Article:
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Knowledge to Grow by Karen Weiland - Composting

Believe it or not, there’s treasure to be had in your yard trash and kitchen scraps.  Composting is a convenient and practical way to use waste such as leaves, grass clippings, thatch, plant trimmings, fruit and vegetable peelings, eggshells and coffee grounds. Finished compost will improve the quality of almost any soil, and for this reason it is often considered a soil conditioner.

The breakdown of organic matter in your compost pile is facilitated by numerous bacteria, fungi and actinomycetes. These “chemical decomposers” change the chemistry of organic wastes. The macroorganisms or “larger decomposers” are ants, nematodes, spiders, slugs, earthworms and flies to name just a few. Because they grind, suck, bite and chew materials into smaller pieces they are considered the “physical decomposers” of a compost pile.

Your compost pile can be placed in some type of structure such as a woven wire bin, a concrete block bin or a bin made from wooden pallets. It can also be left in an open pile. It’s best to place your composting site in a shady spot with protection from the wind so it will not get excessively hot and dry. A good sized compost pile is about 4-5 feet in diameter and about 4-5 feet deep.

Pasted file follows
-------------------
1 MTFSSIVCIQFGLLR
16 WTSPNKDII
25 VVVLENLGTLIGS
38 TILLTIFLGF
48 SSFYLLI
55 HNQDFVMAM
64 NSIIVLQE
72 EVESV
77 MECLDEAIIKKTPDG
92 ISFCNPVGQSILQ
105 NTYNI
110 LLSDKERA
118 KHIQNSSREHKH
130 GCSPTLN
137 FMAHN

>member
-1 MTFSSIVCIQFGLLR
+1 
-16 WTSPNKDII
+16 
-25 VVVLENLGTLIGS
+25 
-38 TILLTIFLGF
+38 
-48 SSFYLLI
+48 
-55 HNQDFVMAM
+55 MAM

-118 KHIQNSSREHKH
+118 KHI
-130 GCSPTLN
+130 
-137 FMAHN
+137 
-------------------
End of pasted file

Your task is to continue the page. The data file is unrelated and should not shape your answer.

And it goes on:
It is important to have a good balance of materials in your compost pile. This is done by using layers: alternating carbon-rich materials such as leaves, straw and wood chips with nitrogen-rich materials such as fresh grass clippings and food waste. The right carbon to nitrogen ratio affects the rate of decomposition and water and oxygen are important ingredients too. A tip to remember is to use from ¼ to ½ high-nitrogen materials in your compost pile. Too much nitrogen in a pile will likely give off an ammonia smell. If you have too much carbon in a pile it will not produce the heat needed for decomposition. Nitrogen is needed by the microbes in order to break down and make use of the carbon that is found in organic matter.

Use a pitchfork or shovel to turn the pile once or twice a month to keep the materials supplied with oxygen and to bring the outer contents to the center for heating. The center should reach a temperature of 130 to 140 degrees F when it is working properly. Check the pile occasionally for watering needs.

Compost has so many uses. Adding it to your garden increases the water-holding capacity, aeration and nutrient exchange sites in the soil. It can be added as an organic media in potting soil or for starting seeds of garden plants.

Recycling is very important to me as it is to many other people. This is one way of reducing the waste that goes to our landfills.

As always, Happy Gardening!

The Purdue University Cooperative Extension Service can be reached at 499-6334 in LaGrange County.